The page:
Technical difficulties at the Fulton County courthouse delayed Thursday’s motions hearing for hours ahead of next month’s trial involving the alleged gang YSL. Once proceedings finally began, someone on Zoom barged in with some full frontal commentary.
A pornographic video of a completely nude man was shown on screens throughout the courtroom along with the message “Free Young Thug.” Deputies scrambled to turn off the screens as the judge insisted on decorum in the courtroom.
The county’s IT staff set up a new Zoom link for the attorneys watching remotely. Officials later determined someone on the Zoom call shared their screen showing the nude images.
Thursday’s pre-trial hearing was scheduled to start at 9 a.m. in Judge Ural Glanville’s eighth-floor courtroom, but got delayed for several hours due to technical issues.
The hearing was moved to a bigger courtroom on the first floor. Only media, the defendants and their attorneys were allowed inside the room, which was swarmed by more than two dozen deputies and Fulton County Sheriff Patrick Labat.
Once the hearing finally began about 1:45 p.m., Judge Ural Glanville apologized for the technical difficulties. As prosecutors and Young Thug’s attorney Brian Steel argued motions to suppress evidence collected from the rapper’s Sandy Springs home during a 2015 arrest, the court’s Zoom feed turned X-rated.
The hearing marked the first time Young Thug, whose real name is Jeffery Williams, has appeared in court in person since his May arrest on gang and RICO charges. It also came just a day after his friend and colleague Gunna was released from jail in exchange for a guilty plea in the sweeping case.
A total of 19 co-defendants, including Williams, were brought into the courtroom, but only he, Miles Farley and Shannon Stillwell were allowed to change out of jail-issued jumpsuits and into business suits.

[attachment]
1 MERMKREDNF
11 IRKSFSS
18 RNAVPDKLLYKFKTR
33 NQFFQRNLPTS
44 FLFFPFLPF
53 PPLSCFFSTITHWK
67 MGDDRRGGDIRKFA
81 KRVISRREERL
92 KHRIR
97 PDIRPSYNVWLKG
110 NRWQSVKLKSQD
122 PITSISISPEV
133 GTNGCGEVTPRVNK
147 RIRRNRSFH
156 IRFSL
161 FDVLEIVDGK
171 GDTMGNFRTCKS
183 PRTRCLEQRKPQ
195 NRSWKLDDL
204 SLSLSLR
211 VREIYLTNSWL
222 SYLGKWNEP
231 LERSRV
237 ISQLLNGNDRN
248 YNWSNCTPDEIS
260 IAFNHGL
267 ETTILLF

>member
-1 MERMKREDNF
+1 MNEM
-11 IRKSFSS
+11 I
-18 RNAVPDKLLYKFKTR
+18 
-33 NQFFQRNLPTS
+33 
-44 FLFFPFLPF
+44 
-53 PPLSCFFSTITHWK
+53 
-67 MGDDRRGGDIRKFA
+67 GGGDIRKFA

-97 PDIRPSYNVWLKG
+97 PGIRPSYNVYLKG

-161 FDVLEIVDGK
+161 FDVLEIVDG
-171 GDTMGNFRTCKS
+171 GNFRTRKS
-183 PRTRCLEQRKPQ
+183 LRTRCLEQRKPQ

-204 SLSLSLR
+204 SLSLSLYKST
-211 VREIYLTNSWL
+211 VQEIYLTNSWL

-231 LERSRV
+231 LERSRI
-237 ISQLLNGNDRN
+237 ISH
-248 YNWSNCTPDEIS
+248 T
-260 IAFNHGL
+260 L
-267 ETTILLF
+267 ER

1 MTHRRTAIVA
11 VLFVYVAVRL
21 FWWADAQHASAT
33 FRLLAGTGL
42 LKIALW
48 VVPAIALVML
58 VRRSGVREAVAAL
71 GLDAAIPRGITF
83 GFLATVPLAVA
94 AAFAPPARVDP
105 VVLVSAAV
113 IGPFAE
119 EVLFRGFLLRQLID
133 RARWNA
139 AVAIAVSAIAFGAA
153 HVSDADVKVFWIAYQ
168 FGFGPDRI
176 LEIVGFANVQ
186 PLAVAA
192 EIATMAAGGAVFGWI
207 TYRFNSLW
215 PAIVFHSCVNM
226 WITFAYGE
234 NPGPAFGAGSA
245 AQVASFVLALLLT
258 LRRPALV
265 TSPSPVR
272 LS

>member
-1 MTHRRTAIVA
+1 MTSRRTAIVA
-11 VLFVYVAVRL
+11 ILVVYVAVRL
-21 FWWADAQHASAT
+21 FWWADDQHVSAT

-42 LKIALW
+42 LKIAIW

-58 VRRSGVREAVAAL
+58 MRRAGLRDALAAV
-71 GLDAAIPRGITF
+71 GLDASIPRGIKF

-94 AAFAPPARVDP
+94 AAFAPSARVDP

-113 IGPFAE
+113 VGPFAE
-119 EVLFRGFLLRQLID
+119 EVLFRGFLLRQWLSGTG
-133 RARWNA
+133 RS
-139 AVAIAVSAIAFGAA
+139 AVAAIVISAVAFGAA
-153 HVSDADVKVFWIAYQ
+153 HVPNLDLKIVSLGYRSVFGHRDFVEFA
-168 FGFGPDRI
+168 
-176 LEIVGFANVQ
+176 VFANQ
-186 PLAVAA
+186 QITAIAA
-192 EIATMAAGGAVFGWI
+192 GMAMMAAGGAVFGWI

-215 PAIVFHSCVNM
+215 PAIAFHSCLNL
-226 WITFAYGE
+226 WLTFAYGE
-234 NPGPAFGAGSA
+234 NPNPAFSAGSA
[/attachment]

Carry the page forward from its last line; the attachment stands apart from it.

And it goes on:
The hearing was similar to others in recent months in which most of the focus was on Williams’ motions while other defendants and their attorneys waited hours to present their cases.
In the end, Steel and Williams got a major victory when Glanville ruled that cellphones and other evidence collected from the rapper’s home without a search warrant in 2015 could not be used as evidence in the upcoming trial.
“You didn’t have the right to keep that,” Glanville said told prosecutors. “You didn’t have the right to keep that particular evidence.”
Prosecutor Adriane Love told the judge his ruling affected the evidence the state planned to introduce against Williams.
Williams was among 28 co-defendants charged in a sweeping gang indictment against YSL. Prosecutors argued that YSL is a gang and Williams is one of its leaders and founders. Defense attorneys say it’s just a record label.
Less than a month before the trial is set to begin, at least three defendants told the judge they still don’t have attorneys. The case was initially indicted in May, and the state’s discovery evidence includes more than three terabytes of data. At least two other attorneys said they were recently appointed or retained. Jury selection is set to start Jan. 4.
Gunna, whose real name is Sergio Kitchens, entered a negotiated guilty plea Wednesday. In a statement, Kitchens said he entered an Alford Plea, which allows defendants to plead guilty but maintain their innocence on the charge.
The plea agreement requires Kitchens to complete 500 hours of community service and spend at least 350 of those hours speaking to young men and women about the dangers of gangs. He is not allowed to have contact with any co-defendants or possess guns, and if called by any party during the trial, he reserves the right to assert his Fifth Amendment rights against self-incrimination, his attorney Steve Sadow said.
Kitchens was sentenced to five years, with one year commuted to time served and the rest of the four years of his sentenced suspended and subject to special conditions. Once he completes his community service, the sentence will be terminated by consent order.
Sadow said on Instagram that his client had not testified against any of the other defendants.
“Gunna did not snitch to get out of jail. He has said nothing and is not cooperating,” Sadow said in the post. “His plea statement cannot be used in court against any other defendants. So please stop spreading lies!”
During his plea agreement hearing Wednesday, Kitchens swore that he had personal knowledge that members of associates of YSL have committed crimes in furtherance of the gang, Channel 2 Action News reported.
On Tuesday, alleged YSL co-founder Walter Murphy also entered a negotiated guilty plea on a single count of conspiracy to violate the racketeer influenced and corruption organizations (RICO) act. According to court documents, Murphy was sentenced to 10 years, with one year commuted to time served and nine years of probation, as part of the negotiated plea.
Credit: HYOSUB SHIN / AJC